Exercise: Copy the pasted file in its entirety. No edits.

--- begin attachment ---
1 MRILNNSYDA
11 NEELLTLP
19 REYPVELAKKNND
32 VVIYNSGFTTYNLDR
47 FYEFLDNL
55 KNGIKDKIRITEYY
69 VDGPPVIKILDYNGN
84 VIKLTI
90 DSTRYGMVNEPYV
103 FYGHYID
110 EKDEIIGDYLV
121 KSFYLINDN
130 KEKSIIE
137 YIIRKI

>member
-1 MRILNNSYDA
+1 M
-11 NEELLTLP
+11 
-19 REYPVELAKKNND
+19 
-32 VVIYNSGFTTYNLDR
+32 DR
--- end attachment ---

1 MRILNNSYDA
11 NEELLTLP
19 REYPVELAKKNND
32 VVIYNSGFTTYNLDR
47 FYEFLDNL
55 KNGIKDKIRITEYY
69 VDGPPVIKILDYNGN
84 VIKLTI
90 DSTRYGMVNEPYV
103 FYGHYID
110 EKDEIIGDYLV
121 KSFYLINDN
130 KEKSIIE
137 YIIRKI

>member
-1 MRILNNSYDA
+1 M
-11 NEELLTLP
+11 
-19 REYPVELAKKNND
+19 
-32 VVIYNSGFTTYNLDR
+32 DR